ETWG Summer Workshop and Writing Contest
Saturday, July 11th, 2015 ~ 9:00 AM to 4:00 PM
Register before June 11th to save $10!
- Category 1 – Published Work
- Category II – Unpublished Work
“The Next Chapter”
ETWG is very pleased to bring you another fantastic summer workshop this year with FOUR fabulous speakers!
Harry Hall – From Book Stores to Book Cases: How to Keep Your Work Flying off the Shelves
During his 25 year writing career, Harry Hall’s work has included that of a syndicated columnist and freelancer for the Dallas Morning News.
A long-time public speaking teacher at the University of Dallas and SMU, Harry wrote Help! Everyone is Staring at Me, which gives readers strategies for overcoming the fear of public speaking. His most recent work, The Pedestriennes, America’s Forgotten Superstars, was honored at the 2012 Mayborn Literary Nonfiction Conference. It tells the story of the female endurance walkers whose on and off the track exploits thrilled the nation from 1876-1881.
Harry, an award-winning radio talk show host, has appeared in electronic and print media, including local and national television. He’s also been quoted in the Dallas Morning News and the Ft. Worth Star-Telegram.
He is a member of the DFW Writer’s Workshop, World Champions’ Edge, Toastmasters International, and the Dallas Press Club. He is a charter inductee into the Mayborn Author’s Guild and was named the Texas Dietetic Association’s Media Personality of the Year.
Harry lives in North Texas with his wife Susie, their son Zane, and Zane’s best friend, Rascal (Pooch) Hall.
From Book Stores To Book Cases: How to Keep Your Work Flying off the Shelves
90% of all books sell fewer than 50 copies. However, what many authors don’t understand is that literary success or failure is usually less about book quality and more about marketing. If you remain unknown, your books aren’t likely to sell. But what if you got your name in front of the public? What if you were seen on television or heard on radio? Or if a major publication made your book the subject of a feature in a major publication? How would that help advance your writing career?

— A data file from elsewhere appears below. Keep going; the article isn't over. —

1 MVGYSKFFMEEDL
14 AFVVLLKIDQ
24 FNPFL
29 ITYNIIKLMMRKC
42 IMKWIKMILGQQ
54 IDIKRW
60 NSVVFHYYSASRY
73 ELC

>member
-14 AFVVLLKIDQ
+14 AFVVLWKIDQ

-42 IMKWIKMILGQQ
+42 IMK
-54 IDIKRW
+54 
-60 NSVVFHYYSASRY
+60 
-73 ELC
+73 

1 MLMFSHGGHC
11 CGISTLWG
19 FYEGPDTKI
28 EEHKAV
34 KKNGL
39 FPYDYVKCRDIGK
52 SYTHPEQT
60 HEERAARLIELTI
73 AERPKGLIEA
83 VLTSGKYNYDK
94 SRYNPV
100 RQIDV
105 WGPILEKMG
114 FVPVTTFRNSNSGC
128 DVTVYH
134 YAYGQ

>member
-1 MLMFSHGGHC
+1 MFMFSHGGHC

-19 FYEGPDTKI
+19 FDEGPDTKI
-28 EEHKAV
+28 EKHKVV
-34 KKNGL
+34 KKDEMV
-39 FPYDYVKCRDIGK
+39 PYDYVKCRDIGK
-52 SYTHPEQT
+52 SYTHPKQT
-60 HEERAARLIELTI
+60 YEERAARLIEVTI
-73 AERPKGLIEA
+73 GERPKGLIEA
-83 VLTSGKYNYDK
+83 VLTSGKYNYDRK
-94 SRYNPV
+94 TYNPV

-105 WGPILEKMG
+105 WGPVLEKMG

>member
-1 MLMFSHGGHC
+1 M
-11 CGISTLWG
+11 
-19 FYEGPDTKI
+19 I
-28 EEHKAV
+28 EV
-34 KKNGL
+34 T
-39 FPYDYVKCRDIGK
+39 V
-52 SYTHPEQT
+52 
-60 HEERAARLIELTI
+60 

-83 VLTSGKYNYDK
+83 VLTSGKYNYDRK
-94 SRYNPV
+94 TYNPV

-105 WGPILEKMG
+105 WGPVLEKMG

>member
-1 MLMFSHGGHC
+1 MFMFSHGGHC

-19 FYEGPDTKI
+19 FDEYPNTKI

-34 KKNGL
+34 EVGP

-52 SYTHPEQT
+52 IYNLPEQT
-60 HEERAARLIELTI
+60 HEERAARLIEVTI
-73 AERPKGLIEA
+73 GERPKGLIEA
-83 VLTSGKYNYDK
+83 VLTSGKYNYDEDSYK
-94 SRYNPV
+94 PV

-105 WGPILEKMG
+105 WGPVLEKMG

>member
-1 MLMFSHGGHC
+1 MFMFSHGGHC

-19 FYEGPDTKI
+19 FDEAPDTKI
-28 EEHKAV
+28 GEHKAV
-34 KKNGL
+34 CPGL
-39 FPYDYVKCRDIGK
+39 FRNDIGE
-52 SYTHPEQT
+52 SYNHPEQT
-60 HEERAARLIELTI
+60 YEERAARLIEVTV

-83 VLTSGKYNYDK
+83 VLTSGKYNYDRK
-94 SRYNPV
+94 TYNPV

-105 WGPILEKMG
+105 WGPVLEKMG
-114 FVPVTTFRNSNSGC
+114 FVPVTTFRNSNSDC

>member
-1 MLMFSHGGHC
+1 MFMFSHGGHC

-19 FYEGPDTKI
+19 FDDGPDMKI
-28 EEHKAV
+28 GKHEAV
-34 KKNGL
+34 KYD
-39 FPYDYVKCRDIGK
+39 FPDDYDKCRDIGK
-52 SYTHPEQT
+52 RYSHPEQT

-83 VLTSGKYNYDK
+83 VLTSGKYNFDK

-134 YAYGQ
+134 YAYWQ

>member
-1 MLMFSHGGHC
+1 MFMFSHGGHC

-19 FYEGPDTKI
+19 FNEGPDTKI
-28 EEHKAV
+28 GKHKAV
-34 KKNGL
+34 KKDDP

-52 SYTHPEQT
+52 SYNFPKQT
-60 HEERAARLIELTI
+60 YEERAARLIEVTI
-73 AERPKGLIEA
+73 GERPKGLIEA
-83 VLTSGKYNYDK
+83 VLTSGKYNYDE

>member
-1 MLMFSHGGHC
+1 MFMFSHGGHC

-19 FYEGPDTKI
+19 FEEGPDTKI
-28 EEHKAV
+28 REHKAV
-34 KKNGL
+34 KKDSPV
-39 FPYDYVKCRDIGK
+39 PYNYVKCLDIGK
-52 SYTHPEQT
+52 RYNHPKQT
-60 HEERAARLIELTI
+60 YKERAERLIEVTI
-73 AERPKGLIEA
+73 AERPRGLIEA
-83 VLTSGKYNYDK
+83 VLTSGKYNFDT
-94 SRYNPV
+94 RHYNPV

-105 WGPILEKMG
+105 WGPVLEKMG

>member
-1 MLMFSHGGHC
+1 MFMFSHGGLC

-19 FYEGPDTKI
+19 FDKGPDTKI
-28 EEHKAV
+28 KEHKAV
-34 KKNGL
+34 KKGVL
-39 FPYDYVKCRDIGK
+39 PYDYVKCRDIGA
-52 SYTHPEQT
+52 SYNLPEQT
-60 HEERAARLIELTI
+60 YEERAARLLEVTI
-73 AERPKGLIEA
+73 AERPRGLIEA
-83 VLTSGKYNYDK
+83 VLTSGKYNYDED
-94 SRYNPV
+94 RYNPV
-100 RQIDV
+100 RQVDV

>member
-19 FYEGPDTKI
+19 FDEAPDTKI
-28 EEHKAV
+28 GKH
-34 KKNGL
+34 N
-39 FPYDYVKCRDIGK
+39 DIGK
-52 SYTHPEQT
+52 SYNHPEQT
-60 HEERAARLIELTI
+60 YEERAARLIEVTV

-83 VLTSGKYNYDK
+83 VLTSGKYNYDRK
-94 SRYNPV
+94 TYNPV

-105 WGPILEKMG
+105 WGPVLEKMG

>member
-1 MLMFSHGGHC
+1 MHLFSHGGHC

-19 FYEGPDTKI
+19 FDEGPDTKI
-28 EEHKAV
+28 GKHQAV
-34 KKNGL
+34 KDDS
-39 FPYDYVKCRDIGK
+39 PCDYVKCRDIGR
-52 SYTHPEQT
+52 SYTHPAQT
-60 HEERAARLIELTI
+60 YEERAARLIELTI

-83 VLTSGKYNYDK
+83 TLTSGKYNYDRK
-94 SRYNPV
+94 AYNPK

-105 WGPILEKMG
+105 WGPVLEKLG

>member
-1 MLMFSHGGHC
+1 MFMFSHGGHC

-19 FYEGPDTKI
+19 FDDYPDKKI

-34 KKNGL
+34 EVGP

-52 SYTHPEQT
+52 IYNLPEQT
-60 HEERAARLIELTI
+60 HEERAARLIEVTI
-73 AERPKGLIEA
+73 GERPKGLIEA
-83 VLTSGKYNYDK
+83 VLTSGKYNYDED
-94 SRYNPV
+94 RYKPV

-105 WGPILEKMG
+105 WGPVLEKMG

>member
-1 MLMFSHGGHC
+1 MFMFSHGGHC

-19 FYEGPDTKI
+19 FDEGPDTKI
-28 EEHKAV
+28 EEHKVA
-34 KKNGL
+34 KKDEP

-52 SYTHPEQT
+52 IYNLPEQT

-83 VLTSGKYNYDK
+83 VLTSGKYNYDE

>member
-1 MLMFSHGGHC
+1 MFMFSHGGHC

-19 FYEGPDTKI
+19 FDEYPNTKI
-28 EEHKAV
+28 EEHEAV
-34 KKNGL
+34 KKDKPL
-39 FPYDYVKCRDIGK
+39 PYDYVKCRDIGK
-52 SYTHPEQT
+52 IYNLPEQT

In this session, Harry Hall covers the basics of creating name recognition and promoting your book, both of which translates to increased sales. You will come away with strategies to conduct better book signings, maximize your skills to expand your marketing avenues, and how to take advantage of media/PR opportunities..
Sarah Cortez – Using Poetic Techniques to Make Your Prose Sparkle
Sarah Cortez, a native Houstonian and Councilor of the Texas Institute of Letters, is the author of an acclaimed poetry collection, How to Undress a Cop, and winner of the PEN Texas literary award in poetry. She has edited Urban Speak: Poetry of the City and Windows into My World: Latino Youth Write Their Lives, winner of the 2008 Skipping Stones Honor Award. She has also edited Hit List: The Best of Latino Mystery, Indian Country Noir (Akashic Books), and You Don’t Have a Clue: Latino Mystery Stories for Teens, which was short-listed for the 2012 International Latino Book Awards. In 2012, her spiritual memoir, in poetry and prose, entitled Walking Home: Growing Up Hispanic in Houston was published by Texas Review Press and was hailed by the Houston Chronicle as “a love letter to the city of Houston.” A collection of poetry from the urban street cop’s perspective, Cold Blue Steel, was published in 2013 by Texas Review Press and short-listed for the Writer’s League of Texas Poetry Award. A volume she edited, Our Lost Border: Life Amid the Narco-Violence was also published in 2013 and has won both a Southwest Book Award and International Latino Book Award.
Ms. Cortez was recently named to the 2014-16 Texas Commission on the Arts Touring Roster.
Her writing has appeared in The Sun, Rattle: Poetry for the 21st Century, The Houston Chronicle, Dallas Morning News, The Texas Review, New Texas, Louisiana Literature, Blue Rock Review, Pennsylvania English, The Midwest Quarterly, and many other publications. Her work is widely anthologized both here and in Europe in collections by Penguin, the Great Books Foundation, and other international publishers.
Ms. Cortez was chosen by then-mayor of Houston, Bill White, to compose and deliver his inaugural poem in 2003. The United Nations tapped Ms. Cortez to compose and deliver a poem for the Eighth Permanent Forum on Indigenous Issues in 2009 in New York City. One of her poems was chosen for the national “Poetry in Motion” program, which places poems in city buses, and was featured on placards on METRO buses in August 2002. One of Cortez’s honors was having a poem chosen out of over 6,000 submissions for an Honorable Mention in the 2011 annual poetry contest by Rattle, an internationally prestigious poetry journal.